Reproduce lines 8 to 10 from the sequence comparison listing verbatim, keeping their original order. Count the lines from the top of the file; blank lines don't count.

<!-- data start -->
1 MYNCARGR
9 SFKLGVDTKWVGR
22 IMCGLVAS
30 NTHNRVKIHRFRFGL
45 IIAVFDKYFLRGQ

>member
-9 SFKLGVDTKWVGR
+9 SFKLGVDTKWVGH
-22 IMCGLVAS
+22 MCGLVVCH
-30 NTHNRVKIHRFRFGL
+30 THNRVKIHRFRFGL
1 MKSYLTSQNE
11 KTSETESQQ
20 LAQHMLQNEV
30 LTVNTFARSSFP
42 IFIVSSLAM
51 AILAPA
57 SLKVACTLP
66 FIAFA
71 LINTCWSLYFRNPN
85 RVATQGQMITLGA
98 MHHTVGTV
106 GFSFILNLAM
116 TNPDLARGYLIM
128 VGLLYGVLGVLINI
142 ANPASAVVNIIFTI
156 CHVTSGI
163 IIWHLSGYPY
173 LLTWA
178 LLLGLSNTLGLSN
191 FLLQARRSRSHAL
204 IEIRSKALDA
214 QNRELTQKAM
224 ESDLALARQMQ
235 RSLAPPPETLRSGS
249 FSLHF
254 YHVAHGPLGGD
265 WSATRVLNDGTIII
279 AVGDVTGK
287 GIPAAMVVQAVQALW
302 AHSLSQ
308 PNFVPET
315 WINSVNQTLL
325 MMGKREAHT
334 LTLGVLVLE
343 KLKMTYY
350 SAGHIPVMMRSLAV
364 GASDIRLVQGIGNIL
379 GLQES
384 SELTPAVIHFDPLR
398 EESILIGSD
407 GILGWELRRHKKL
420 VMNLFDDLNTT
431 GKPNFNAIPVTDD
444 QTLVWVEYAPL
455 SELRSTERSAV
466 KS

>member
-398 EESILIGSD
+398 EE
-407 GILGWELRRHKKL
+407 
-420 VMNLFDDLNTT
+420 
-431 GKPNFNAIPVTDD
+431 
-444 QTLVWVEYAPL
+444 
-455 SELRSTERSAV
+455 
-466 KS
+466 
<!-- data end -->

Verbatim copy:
+9 SFKLGVDTKWVGH
-22 IMCGLVAS
+22 MCGLVVCH